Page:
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A large chunk of Idaho's energy conservation codes for buildings could be gutted under proposed changes

Molly Messick
StateImpact Idaho

Discussions are continuing in Idaho's building community over whether to gut a large chunk of the state's energy conservation codes.

The Idaho Building Code Board held a public hearing Tuesday over proposed rulemaking changes, which involve getting rid of certain mechanical, electrical and plumbing design requirements that some state officials and industry groups think are unnecessary and make residential construction too costly.

The suggested changes came from a recommendation by the Idaho Division of Occupational and Professional Licenses, as reported by BoiseDev.

Some who testified Tuesday think the codes — which regulate things like the size of HVAC units, tests for air leakage in new construction, as well as insulation and energy-efficient lighting — are important for consumer protection and keep utility bills low over time.

“There's a reason for it," said Teri Ottens with the Building Safety Professionals of Southwest Idaho. "And the reason just isn't to avoid climate change. It's to make the home more resilient. It's to make the home more comfortable.”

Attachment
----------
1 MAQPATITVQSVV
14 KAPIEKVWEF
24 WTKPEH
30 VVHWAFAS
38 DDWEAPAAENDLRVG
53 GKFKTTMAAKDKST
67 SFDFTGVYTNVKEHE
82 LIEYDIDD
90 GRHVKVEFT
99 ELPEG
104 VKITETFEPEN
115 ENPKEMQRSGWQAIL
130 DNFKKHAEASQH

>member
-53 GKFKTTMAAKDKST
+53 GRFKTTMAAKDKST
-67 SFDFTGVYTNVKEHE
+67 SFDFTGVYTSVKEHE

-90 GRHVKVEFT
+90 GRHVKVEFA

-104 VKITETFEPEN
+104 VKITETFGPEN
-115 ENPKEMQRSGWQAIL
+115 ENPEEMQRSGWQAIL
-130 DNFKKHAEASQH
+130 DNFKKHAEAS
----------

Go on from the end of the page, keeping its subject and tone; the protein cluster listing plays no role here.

Ken Burgess, a lobbyist for the Idaho Building Contractors Association, argued, on the other hand, that getting rid of a portion of the energy codes would not bring the state back to square one.

“We do not foresee a point where our builders, or our designers, or our architects will abandon these principles as it relates to energy conservation provisions — they’ve become accustomed to doing this," he said.

A state law enacted this year locks in the building codes at the 2018 level established by the International Code Council and prohibits local governments from going beyond that. It also gives the legislature the final say in code revisions, and some lawmakers have indicated an interest in getting rid of the energy portion of the code.

The vast majority of states have adopted some level of energy building codes.

The Idaho Building Code Board has another public hearing on the energy conservation codes scheduled for November.

Find reporter Rachel Cohen on Twitter @racheld_cohen

Copyright 2022 Boise State Public Radio

I cover environmental issues, outdoor recreation and local news for Boise State Public Radio. Beyond reporting, I contribute to the station’s digital strategy efforts and enjoy thinking about how our work can best reach and serve our audience. The best part of my job is that I get to learn something new almost every day.

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